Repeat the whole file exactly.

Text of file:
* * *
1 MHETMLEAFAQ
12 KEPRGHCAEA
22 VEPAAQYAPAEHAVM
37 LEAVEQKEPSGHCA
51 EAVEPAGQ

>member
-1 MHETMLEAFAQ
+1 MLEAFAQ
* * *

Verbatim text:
1 MHETMLEAFAQ
12 KEPRGHCAEA
22 VEPAAQYAPAEHAVM
37 LEAVEQKEPSGHCA
51 EAVEPAGQ

>member
-1 MHETMLEAFAQ
+1 MLEAFAQ